Album Review: DevilDriver - Winter Kills (LP 2013)

DevilDriver are one of those rare bands that doesn’t stop. They tour some 250 days of the year and then spend the rest of their time making records. Winter Kills is the band's sixth effort and this time, the band hasn’t just assaulted the ear drums with aggression and power in the music, but have also found a melodic groove middle ground which they haven’t utilized to its full extent before. This is not to say that DevilDriver have gone soft, but they have learned how to make aggressive metal music without having to go at it at a million miles an hour.

"Ruthless" is monolithic beast that thunders in with a heavy down-tuned riff and rollicking drums. Fafara’s vocals naturally distort and strain as he sings/screams/whispers/shouts out the words. It's one of the elements that makes DevilDriver so good and has given Fafara such a lengthy career in the metal scene. "Desperate Times" has a hardcore punk groove with some of razor sharp death metal riffs. The amalgamation of styles work perfectly. You can thrash your head and singalong all at the same time.

"The Appetite" is a real groove-laden metal beast. There’s venom in the vocals and a real breath of fresh air to the music. The surprise inclusion of AWOLnation's "Sail" reminds me of Dez’s former band Coal Chamber in sound and delivery. Taking indie electro pop and turning it into a bass heavy groove metal track works much better than it sounds and along with "The Appetite", gives some depth to this record.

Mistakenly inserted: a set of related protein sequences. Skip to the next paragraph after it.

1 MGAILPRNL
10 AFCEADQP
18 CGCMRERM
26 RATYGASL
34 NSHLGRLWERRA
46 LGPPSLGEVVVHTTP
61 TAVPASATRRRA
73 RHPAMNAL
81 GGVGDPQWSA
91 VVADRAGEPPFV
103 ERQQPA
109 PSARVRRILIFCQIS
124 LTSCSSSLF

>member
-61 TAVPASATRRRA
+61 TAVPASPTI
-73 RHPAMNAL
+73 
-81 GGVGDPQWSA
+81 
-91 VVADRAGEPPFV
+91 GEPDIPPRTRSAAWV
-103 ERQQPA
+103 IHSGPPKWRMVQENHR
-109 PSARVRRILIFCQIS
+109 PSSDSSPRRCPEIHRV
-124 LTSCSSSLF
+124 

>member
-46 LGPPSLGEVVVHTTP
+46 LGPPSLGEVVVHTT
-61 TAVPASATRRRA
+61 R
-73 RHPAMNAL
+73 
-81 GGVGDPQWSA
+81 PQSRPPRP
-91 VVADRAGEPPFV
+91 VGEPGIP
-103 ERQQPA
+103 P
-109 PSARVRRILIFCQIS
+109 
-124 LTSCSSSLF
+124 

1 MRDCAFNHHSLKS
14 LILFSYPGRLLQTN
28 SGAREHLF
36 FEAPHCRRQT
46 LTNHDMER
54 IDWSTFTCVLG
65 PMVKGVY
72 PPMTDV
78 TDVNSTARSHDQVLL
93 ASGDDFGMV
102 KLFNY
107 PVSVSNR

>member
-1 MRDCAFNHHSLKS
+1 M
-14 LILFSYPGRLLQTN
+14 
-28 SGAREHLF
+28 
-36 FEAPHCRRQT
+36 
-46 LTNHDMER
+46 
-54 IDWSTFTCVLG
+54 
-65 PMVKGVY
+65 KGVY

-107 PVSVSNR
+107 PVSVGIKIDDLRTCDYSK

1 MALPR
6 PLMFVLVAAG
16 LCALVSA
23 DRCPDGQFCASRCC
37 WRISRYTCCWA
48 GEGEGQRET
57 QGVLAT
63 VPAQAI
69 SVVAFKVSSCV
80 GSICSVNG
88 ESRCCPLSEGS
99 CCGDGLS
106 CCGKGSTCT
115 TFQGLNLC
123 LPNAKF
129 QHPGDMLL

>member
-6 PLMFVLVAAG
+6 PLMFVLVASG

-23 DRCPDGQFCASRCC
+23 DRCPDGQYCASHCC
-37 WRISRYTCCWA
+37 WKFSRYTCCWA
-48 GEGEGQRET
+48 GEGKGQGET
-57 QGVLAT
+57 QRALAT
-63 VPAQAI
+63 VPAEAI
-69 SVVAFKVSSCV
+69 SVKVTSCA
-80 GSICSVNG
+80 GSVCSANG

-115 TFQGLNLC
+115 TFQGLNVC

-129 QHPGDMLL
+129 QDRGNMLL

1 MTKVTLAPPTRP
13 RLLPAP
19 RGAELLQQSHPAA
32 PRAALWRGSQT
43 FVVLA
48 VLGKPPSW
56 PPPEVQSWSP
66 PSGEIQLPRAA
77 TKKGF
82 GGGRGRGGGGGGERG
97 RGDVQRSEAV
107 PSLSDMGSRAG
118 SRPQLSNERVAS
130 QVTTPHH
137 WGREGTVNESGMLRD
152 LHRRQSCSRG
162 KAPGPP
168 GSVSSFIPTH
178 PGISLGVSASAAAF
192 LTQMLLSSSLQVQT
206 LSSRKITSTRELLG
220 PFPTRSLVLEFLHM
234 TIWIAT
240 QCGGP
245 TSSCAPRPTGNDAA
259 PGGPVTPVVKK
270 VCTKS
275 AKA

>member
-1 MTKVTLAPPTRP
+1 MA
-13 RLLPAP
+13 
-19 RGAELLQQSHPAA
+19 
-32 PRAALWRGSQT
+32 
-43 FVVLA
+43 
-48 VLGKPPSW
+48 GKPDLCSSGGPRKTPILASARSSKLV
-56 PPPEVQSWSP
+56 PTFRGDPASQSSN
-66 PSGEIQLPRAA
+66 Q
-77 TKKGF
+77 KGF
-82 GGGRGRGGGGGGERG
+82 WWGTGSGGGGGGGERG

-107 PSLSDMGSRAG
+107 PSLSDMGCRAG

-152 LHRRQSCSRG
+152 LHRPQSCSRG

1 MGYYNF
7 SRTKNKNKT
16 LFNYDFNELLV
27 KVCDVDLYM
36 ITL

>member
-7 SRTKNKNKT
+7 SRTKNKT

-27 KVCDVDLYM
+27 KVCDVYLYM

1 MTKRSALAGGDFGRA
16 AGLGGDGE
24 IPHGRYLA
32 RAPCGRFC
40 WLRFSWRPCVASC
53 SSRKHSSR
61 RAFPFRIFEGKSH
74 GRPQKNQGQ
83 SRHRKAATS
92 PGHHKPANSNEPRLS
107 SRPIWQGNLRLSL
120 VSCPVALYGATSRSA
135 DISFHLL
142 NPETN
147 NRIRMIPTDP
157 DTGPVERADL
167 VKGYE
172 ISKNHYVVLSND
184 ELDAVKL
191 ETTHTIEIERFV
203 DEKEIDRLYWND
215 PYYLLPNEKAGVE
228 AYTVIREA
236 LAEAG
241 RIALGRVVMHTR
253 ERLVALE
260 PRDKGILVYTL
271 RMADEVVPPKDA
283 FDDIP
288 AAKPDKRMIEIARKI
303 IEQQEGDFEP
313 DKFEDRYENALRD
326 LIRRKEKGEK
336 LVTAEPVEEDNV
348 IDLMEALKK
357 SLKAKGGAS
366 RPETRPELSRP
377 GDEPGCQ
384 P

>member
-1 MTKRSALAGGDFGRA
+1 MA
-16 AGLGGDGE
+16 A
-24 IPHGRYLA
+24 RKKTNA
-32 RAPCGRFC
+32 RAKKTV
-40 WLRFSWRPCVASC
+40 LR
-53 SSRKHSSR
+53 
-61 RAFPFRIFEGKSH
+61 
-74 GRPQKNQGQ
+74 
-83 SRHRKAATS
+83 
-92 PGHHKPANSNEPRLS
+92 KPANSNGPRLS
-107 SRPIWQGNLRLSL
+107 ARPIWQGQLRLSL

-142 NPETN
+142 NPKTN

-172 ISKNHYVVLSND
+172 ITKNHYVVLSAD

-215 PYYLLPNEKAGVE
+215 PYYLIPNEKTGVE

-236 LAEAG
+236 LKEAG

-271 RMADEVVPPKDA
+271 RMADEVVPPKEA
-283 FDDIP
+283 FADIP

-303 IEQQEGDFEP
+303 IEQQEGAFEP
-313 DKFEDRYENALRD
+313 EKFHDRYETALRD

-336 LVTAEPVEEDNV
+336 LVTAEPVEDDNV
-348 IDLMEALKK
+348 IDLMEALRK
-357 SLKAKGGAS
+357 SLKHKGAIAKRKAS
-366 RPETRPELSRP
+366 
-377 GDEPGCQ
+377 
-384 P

The only criticism of this record is that it tends to sound a little bit samey half way through. Some of the tracks feel like they blend into one long 12 minute opus, instead of three four minute tracks. The downside is that after a few listens, you tend to want to hit the 'skip' button and that's never a good sign.

DevilDriver have delivered some great chops on this one and there’s plenty to keep their fan base happy and content. Its highlights are counteracted by patches of repetitiveness but maybe that's bound to happen when you release six records in ten years.

Review Score: 6.7/10